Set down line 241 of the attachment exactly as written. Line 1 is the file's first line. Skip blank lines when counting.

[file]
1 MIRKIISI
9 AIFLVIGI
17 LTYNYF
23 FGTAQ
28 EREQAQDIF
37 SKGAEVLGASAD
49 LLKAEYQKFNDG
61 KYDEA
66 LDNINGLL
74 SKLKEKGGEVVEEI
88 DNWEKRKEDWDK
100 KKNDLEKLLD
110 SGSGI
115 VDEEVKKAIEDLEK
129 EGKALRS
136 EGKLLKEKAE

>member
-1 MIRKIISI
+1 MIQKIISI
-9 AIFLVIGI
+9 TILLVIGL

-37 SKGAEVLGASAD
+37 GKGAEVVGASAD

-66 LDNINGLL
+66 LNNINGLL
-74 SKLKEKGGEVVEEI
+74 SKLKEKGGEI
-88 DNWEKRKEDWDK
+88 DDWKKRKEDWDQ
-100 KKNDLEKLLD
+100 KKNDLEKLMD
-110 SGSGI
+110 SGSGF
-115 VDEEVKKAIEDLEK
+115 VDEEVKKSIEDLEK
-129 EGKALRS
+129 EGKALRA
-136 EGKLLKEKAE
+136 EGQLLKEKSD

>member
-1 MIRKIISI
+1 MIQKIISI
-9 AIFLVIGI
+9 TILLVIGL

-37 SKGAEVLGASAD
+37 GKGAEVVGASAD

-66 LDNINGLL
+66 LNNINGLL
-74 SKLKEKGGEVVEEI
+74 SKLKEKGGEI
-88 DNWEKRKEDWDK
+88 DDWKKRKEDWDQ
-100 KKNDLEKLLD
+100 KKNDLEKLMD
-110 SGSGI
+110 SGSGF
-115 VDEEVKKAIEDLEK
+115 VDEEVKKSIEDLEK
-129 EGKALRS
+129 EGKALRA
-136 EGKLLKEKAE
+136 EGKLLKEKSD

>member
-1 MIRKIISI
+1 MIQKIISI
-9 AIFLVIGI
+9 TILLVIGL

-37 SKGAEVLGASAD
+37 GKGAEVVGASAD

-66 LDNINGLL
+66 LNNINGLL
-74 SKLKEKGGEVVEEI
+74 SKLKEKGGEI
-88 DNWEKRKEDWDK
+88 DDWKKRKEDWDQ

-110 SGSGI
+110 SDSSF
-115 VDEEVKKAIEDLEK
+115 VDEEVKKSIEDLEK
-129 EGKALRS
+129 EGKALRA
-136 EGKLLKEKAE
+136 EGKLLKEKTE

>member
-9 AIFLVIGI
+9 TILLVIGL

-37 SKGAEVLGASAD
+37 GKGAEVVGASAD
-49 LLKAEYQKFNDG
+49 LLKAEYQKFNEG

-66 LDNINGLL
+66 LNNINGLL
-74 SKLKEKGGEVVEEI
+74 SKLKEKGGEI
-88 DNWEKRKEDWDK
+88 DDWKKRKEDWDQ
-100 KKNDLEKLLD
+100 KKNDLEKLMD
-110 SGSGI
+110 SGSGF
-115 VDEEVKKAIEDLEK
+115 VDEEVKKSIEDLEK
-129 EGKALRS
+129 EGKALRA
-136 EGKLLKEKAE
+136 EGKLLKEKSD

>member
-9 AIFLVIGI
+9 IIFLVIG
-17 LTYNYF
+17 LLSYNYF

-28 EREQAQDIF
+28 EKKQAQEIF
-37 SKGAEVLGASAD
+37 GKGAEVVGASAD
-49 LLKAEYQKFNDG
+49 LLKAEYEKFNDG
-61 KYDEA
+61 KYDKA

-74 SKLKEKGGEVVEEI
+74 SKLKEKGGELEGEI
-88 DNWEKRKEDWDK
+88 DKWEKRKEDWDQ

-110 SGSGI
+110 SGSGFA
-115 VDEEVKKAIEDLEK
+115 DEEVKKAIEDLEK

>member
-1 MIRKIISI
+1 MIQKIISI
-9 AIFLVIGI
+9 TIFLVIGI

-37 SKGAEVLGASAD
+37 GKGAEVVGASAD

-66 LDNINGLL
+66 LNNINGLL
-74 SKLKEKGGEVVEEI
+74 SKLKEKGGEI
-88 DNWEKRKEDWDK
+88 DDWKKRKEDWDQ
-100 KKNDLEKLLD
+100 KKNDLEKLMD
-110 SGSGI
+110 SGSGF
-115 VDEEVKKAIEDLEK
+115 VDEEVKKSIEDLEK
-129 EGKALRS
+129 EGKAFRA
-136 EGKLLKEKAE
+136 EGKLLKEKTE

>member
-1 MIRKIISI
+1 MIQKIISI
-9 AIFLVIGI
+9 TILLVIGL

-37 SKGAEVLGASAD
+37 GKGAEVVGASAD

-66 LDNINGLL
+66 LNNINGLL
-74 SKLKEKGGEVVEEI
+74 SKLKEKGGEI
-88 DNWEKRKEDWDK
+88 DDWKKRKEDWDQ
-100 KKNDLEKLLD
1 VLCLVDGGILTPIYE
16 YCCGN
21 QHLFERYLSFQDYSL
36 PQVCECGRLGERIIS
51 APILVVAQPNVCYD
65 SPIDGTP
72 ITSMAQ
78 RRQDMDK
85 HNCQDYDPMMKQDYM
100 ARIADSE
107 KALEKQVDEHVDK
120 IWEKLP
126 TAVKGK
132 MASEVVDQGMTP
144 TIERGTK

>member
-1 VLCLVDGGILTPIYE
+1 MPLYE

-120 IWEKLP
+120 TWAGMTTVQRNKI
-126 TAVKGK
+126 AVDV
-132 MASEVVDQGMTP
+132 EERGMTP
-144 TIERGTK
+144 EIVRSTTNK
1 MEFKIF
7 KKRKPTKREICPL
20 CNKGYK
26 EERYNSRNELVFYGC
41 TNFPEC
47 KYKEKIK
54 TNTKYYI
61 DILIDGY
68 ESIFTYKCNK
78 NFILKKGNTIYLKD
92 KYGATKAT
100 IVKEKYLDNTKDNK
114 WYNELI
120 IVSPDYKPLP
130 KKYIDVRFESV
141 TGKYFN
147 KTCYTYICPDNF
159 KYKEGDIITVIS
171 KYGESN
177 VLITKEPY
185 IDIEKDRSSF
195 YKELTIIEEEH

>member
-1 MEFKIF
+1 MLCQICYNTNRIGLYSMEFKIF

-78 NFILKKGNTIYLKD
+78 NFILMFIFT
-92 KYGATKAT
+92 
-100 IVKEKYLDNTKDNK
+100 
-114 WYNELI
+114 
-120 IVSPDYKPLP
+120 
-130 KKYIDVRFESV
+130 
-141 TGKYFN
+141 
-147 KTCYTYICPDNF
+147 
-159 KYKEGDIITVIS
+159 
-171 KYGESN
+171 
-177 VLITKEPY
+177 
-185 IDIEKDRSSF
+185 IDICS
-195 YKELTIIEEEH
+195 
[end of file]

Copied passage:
+195 